There are many different ways that adult children react to their parent becoming dependant on the help of others, and when there is more than one child, these individualized reactions can cause strife and bitter feelings, unless dealt with correctly.

The following are some common ways that this situation can (and does) play out:

1.  Siblings Who Refuse to Help

When the child of an aging parent has other siblings around, he/she may be tempted to take the easy way out and allow the burden to fall on someone else’s shoulders. This can obviously cause a lot of resentment among the siblings who end up with all or most of the responsibilities.

One such example is Gloria P.*, who shoulders the entire burden of caring for her aging father.

As Gloria shared, “The responsibilities of caring for my dad, who has dementia, are daunting – and my brothers never visit or help in any way. I took in his dog, I pay his bills, I drive him places – but they do nothing, and honestly, I resent that.”

Carol Bradley Bursack1 recommends several ways to deal with siblings who refuse to take on their fair share of responsibilities:

  • Ask for help. Be direct and tell them exactly what you need or what they might do to ease your burden.
  • Have a care plan. A care plan can help you organize tasks and responsibilities to make it easier for them to get involved. Also consider keeping an online medical & health record so that you’re always on the same page.
  • Let go of expectations. By learning to let go of your expectations and hurt and allowing yourself the liberty to find help elsewhere without feelings of resentment, you are ensuring your own peace of mind.

2.  Siblings Who Forcefully Take Control

Alternatively, there may be several children who would like to help – but another sibling refuses their help, choosing to control the situation and have the last word in their parents’ care.

“The opposite problem also exists, when one sibling takes on the entire burden, believing he/she must do everything and shutting out the other siblings. In my family, our oldest sister took Mom on as her personal project. We’re not allowed to have an opinion. Yes, she’s good with financial stuff and Medicare – but that doesn’t mean we don’t want to be involved in our mother’s care! She just won’t let us do anything for our mother, despite our protests,” says Diane S.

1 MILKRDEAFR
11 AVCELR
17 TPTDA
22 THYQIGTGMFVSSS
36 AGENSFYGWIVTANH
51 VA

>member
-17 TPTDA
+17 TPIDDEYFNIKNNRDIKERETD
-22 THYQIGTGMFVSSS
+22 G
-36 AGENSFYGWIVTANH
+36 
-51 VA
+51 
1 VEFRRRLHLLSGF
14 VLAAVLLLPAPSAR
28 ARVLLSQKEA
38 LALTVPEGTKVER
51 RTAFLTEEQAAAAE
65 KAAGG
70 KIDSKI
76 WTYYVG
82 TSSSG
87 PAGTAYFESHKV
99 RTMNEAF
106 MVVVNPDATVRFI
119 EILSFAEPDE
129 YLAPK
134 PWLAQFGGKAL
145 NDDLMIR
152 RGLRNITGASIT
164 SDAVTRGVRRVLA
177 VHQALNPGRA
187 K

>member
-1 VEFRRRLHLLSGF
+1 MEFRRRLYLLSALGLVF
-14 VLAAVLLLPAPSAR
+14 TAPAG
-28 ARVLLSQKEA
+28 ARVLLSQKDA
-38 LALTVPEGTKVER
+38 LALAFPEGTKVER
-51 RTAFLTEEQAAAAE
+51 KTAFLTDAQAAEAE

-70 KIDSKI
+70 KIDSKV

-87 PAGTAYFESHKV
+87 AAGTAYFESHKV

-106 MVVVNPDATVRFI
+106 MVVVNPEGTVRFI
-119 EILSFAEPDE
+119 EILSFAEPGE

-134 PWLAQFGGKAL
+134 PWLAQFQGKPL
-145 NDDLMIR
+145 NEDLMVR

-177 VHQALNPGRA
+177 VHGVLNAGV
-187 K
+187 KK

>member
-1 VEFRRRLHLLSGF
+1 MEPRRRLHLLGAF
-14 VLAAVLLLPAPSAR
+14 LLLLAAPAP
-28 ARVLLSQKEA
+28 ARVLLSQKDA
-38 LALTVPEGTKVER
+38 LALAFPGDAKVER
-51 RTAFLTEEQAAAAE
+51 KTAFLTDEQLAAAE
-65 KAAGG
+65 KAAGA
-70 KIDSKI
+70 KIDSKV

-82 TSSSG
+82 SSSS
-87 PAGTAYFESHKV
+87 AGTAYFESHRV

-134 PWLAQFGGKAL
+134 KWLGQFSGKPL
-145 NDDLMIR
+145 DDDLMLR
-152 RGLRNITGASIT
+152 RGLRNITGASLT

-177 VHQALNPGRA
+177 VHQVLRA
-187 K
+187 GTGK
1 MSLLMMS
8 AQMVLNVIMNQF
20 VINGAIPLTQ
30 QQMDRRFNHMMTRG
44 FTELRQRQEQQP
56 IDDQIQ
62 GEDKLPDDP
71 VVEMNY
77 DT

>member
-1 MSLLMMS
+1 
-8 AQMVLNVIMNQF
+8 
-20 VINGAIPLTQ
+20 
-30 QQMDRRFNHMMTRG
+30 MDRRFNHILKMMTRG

3.  Multiple Siblings with Conflicting Interests

Even when all or most of the children pitch in and/or get involved in their parents’ care, there can be a lot of conflict caused by different opinions, or, according to Alexis Abramson, gerontologist and author of “The Caregiver’s Survival Handbook,” even by pre-existing tension between siblings:

“When siblings squabble over who will care for Mom or Dad or refuse to help one another with caregiving tasks, the problem often isn’t about caregiving itself, but conflicts and power struggles that may have existed since childhood.” – Alexis Abramson

Many caregivers and senior care managers recommend circumventing such issues by having a neutral third party involved as a mediator.

If the main issue is the differences of opinions, one great recommendation is given by Heidi T., an experienced family caregiver:

“Your first consideration should always be to fill the wishes of the parent wherever possible. If not, try to make the kinds of decisions the parent would have made in the past. This way, instead of getting your personal feelings involved and doing what’s best for yourself, you know you are doing the best you can for your parent.”

Ellie’s Story

Ellie L. from New Jersey is one of seven siblings and she often struggles with keeping the peace between her siblings. The following is her take on sharing the caregiving burden, as well as the mindset that helps her ensure that her mother gets the best care possible without any hard feelings among her siblings.

“One of the hardest things about having an elderly mother,” Ellie begins, “is juggling the many opinions and keeping peace. It’s really true what they say – one mother can take care of seven children, but seven children can’t take care of one mother.

“The first thing I try to remember,” she continues, “is that if other family members give opinions or try to be ‘helpful’ they are doing it from love.

“Everyone makes mistakes; no one does a perfect job taking care of others. If you don’t like the way your sibling is handling it – realize that she’s doing the best she can.

“In my own family situation, I have no reason to suspect abuse. Of course, if one does suspect some kind of abuse, one has to take action!! If not, you have to trust the caregiver to make the best decisions he/she can. (It doesn’t help to mix in for everything… too many cooks spoil the broth!)